Burnished and Waxed Steel
The surface of forged
steel has a rich character full
of tone and texture. However, it will tarnish if the steel gets wet and
it be should protected with a barrier coating. Clear lacquer can be used but
it does tend to mask some of the surface's nuances and character, it is
also difficult to reapply. Blacksmiths prefer to use a wax coating to protect
The steel is first cleaned and burnished with a wire brush, then a special wax paste is rubbed onto its surface with a cloth. This soon hardens to a tough clear finish which does not easily rub off and is easy to reapply.
The traditional method of protecting forged steel was to use beeswax but this will yellow with age. A much more effective and aesthetically pleasing modern wax is Renaissance Wax; a synthetic microcrystalline and non yellowing wax developed by the British Museum. This is used to protect their suits of armour and other metalwork, it also has a Royal Warrant!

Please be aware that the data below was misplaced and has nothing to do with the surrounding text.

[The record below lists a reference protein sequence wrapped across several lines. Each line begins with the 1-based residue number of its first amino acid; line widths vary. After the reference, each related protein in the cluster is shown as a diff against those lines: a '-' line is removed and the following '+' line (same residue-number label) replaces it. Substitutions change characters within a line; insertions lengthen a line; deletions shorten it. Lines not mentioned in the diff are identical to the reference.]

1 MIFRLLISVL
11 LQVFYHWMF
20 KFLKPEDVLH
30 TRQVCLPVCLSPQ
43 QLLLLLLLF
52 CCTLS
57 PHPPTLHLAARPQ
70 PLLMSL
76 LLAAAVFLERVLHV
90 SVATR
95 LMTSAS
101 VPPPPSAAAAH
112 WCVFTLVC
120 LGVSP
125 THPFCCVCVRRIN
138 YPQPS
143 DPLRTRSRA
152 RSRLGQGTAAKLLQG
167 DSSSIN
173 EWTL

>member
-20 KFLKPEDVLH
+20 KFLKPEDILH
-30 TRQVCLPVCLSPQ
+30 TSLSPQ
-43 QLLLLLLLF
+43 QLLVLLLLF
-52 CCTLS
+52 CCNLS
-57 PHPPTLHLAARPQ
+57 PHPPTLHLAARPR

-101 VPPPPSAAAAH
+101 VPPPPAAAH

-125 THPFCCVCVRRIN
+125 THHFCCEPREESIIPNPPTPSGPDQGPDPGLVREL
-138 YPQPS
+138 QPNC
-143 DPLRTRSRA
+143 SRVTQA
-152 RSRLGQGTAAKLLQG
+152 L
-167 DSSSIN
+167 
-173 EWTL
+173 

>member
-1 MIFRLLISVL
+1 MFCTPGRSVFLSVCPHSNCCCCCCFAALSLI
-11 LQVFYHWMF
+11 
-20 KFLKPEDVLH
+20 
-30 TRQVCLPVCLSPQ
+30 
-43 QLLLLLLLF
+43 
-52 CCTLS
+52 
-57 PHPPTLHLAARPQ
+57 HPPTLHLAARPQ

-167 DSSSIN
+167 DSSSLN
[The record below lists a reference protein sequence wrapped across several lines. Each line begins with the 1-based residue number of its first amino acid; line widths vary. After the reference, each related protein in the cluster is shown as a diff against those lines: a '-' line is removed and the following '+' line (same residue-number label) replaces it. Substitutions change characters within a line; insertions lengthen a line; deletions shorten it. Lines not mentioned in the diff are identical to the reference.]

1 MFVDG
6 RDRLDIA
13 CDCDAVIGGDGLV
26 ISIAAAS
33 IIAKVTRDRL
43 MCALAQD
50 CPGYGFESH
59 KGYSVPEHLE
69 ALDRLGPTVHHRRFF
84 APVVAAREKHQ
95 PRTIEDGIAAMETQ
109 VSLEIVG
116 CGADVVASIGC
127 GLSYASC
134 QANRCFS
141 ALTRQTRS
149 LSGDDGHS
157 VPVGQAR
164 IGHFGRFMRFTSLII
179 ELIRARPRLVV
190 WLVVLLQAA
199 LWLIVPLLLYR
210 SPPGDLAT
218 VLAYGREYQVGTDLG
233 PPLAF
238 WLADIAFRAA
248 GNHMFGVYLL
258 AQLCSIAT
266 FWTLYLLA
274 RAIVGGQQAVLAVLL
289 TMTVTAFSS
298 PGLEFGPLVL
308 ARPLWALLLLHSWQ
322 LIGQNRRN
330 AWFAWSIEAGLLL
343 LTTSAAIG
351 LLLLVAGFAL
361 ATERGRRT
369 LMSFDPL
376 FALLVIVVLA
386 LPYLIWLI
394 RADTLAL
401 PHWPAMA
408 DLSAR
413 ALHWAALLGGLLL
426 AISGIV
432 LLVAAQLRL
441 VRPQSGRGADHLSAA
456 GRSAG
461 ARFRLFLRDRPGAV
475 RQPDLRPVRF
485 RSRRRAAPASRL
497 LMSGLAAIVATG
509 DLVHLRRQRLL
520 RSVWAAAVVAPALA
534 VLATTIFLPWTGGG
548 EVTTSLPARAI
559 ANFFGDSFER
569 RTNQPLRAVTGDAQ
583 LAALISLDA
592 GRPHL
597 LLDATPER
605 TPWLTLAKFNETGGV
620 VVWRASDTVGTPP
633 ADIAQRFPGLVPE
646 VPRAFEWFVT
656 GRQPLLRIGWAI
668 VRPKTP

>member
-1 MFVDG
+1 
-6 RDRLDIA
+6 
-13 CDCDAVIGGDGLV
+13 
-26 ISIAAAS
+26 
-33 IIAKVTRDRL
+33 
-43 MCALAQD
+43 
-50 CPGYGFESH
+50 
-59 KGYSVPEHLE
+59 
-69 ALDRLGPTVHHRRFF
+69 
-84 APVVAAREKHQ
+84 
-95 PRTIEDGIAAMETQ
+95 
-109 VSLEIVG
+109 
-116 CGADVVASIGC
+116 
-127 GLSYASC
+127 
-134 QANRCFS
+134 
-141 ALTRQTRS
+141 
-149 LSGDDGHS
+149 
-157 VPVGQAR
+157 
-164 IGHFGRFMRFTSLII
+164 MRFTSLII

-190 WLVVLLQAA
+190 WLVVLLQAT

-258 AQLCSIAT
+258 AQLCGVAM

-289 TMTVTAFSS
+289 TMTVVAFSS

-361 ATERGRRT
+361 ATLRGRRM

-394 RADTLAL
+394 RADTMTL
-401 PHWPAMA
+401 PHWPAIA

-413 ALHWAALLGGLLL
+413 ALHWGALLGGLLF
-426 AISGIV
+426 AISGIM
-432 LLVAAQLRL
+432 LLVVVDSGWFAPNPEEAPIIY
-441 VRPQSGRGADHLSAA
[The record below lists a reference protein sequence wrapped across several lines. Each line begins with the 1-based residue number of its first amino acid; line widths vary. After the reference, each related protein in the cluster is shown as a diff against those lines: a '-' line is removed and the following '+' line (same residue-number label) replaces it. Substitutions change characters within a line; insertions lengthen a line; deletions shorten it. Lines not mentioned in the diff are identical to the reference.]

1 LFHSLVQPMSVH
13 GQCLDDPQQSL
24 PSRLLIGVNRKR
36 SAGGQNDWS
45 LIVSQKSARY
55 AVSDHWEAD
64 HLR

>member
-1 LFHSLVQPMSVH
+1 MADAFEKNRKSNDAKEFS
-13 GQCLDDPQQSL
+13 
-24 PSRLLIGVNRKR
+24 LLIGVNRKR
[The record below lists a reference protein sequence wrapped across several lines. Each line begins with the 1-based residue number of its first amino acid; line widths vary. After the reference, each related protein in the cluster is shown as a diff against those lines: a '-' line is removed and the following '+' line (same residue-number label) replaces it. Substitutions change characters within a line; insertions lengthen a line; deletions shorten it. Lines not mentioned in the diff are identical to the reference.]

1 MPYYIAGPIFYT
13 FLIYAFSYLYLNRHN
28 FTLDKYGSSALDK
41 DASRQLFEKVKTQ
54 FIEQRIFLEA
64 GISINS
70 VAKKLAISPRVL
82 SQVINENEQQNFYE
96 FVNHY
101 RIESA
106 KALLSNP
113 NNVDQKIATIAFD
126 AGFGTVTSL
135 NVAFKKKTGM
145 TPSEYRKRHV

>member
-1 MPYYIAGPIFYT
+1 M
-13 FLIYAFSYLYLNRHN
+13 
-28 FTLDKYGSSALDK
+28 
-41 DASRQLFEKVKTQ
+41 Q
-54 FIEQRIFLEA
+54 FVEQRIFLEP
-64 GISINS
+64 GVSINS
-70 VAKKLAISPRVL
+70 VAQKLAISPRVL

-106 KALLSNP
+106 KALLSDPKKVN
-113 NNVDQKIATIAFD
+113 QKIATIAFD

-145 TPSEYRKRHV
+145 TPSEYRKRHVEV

Forged steel protected with wax has a grey black variegated appearance but if a more uniform grey is required we can have the steel sand blasted before it is burnished.
Certain items such as handrails are often regularly handled, and over a period of time their wax coating may eventually wear away. Unlike paint or lacquer, it is relatively quick and easy to reapply the wax.
If the steel has lightly rusted or tarnished, it can be cleaned with fine wire wool (or scotchbrite) then re-waxed. Just like fine furniture, forged steel needs care and maintenance, though only rather infrequently.